IT started out as a 50th birthday treat.

Jules Watson wanted to mark her half-century and looked for a residential yoga retreat.

On the advice of her yoga teacher she booked in to one run by renowned London based teacher Billy Doyle in Goldalming, Surrey.

She loved the experience, and felt refreshed and strengthened by it.

But it was frustrating she had to travel so far south for it.

So along with business partner Ruth Smith, with whom she already works at Kirkbymoorside’s Natural Health Centre, Jules launched the Little Yoga Company and thought of Ampleforth Abbey as the perfect location.

“When we approached them we weren’t even sure they would let us do a yoga retreat at the Abbey, but they said yes straight away,” Jules said, and the Abbey has proved an idyllic base.

“The monastic air of the building with all the long corridors, wood-panelled rooms and high ceilings really help the sense of retreat.

“We didn’t want to go to fancy hotel where you eat lots for a weekend, and do a little bit of yoga.”

Jules and Ruth were thrilled when Billy Doyle – renowned for his teaching of meditative Kashmir-style yoga - agreed to run their first weekends.

Almost a year has passed since the Little Yoga Company’s first guests arrived at Alban Roe house, Ampleforth College’s former junior school, and Ruth and Jules have put on three more retreats with Billy Doyle, among other teachers, taking charge.

Guests from Yorkshire and further afield – Scotland, even Norway and France - have booked in In late March, they ran their third event. Billy Doyle returned, and about a dozen guests gathered from the Friday evening. I joined a group of day guests, attending sessions in yoga and meditation.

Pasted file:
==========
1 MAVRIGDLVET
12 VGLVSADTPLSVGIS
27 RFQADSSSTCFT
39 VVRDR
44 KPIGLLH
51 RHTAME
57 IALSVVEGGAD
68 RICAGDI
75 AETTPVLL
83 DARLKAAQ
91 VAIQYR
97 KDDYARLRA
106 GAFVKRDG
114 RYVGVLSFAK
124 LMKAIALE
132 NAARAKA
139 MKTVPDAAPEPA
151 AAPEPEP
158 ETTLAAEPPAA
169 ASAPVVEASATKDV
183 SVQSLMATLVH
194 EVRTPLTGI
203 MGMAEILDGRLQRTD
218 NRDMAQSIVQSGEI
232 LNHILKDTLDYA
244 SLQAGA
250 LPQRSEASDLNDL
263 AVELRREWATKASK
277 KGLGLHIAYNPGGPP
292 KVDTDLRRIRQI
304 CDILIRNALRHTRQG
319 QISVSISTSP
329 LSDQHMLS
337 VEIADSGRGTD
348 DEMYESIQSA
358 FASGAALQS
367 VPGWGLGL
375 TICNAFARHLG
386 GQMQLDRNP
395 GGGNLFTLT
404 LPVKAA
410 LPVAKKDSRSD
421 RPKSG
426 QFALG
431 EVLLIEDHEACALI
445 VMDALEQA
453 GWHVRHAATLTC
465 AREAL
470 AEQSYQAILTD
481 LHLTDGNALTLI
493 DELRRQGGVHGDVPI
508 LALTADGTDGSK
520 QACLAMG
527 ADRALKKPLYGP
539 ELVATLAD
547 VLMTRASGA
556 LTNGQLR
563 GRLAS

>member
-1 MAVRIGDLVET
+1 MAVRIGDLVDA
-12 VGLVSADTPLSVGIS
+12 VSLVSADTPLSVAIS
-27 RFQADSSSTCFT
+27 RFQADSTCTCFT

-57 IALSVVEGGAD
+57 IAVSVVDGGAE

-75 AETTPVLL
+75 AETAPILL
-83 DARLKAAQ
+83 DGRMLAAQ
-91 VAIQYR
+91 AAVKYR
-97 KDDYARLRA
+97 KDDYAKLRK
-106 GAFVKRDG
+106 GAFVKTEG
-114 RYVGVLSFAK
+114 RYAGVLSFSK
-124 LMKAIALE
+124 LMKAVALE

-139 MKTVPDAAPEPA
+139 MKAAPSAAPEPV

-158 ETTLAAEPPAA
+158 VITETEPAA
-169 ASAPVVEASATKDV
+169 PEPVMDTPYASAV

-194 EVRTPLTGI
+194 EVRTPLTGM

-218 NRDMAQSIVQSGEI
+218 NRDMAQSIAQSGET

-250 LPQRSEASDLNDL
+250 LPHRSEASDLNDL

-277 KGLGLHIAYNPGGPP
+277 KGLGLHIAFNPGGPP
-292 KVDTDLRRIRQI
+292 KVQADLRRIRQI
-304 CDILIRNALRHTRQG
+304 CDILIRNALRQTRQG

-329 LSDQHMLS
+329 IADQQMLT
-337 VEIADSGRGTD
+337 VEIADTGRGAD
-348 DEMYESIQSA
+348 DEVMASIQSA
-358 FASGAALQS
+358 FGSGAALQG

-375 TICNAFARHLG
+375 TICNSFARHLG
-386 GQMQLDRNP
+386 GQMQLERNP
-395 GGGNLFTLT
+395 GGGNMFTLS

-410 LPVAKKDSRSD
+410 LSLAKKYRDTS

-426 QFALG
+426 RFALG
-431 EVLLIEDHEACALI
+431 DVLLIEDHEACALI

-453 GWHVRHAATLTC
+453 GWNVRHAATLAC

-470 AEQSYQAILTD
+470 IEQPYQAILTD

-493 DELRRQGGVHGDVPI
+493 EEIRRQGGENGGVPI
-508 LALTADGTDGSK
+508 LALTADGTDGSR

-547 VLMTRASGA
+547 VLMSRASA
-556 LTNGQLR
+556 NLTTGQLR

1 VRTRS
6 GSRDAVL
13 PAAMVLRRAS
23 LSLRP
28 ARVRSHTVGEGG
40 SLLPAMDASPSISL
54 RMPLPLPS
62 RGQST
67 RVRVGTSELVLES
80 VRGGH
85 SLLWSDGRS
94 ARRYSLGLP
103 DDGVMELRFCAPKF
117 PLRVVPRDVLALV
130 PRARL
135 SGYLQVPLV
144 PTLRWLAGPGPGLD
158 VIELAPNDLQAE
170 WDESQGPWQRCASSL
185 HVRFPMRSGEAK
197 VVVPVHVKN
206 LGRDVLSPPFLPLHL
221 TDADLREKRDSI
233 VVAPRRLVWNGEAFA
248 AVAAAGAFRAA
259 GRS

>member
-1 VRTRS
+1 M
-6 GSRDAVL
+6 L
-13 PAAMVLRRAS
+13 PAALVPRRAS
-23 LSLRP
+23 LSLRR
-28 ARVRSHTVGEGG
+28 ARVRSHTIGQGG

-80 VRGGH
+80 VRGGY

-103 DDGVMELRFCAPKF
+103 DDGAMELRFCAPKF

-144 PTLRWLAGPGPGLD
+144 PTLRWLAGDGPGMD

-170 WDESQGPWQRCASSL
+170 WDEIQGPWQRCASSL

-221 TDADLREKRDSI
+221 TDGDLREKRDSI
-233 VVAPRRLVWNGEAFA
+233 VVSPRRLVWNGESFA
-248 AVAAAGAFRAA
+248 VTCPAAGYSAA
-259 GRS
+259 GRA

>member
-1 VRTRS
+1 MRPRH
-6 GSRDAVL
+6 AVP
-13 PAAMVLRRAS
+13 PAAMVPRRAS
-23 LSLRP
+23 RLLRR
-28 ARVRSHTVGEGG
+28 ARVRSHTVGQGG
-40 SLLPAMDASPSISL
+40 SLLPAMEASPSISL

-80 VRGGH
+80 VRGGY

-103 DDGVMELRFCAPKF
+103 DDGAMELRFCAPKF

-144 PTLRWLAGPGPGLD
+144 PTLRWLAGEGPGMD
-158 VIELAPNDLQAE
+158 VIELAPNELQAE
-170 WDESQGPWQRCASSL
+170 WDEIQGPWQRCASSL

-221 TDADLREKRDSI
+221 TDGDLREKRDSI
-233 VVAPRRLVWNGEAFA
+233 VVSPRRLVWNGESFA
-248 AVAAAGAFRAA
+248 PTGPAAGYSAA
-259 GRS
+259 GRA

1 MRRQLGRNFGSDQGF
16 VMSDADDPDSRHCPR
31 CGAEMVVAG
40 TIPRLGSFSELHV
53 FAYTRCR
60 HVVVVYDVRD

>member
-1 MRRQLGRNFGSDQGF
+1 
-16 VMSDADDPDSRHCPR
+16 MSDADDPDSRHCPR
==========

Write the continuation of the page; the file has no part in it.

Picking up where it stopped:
The Abbey’s quiet location, already ideal for meditation and retreat, seemed even more remote as a heavy mist lay over the valley.

There is no point trying to keep in touch with the outside world when your mobile phone signal has gone and you can’t see beyond the trees 500 yards away.

Over the three-day retreat there were four meditation sessions and four hours of yoga.

Spending so long in the gym could be tough, but this is not a physically strenuous style of the tradition.

Billy explains it as a “subtle sensitive approach” designed to reconnect with the body.

He said: “Some forms of yoga are quite gymnastic, but this is more meditative and focused on the breathing.

“It’s not about forcing your body into a certain pose.”

Between the sessions were two open discussions – chance for Billy to explain the philosophy behind his practice of yoga.

For those with a busy mind, who find it difficult to turn their everyday concerns off for the weekend, the key is to let thoughts flit across your mind, observing them like clouds flitting across the sky, he said.

And that’s exactly what Jules and Ruth were hoping for when they launched the Little Yoga Company’s first retreat.

“It’s about more than just stretching your muscles or relaxing, yoga is about finding space,” Jules said.

* The Little Yoga Company has is running two more retreats in May and September 2014, with yoga teachers Billy Doyle, Diane Long and Sophy Hoare.

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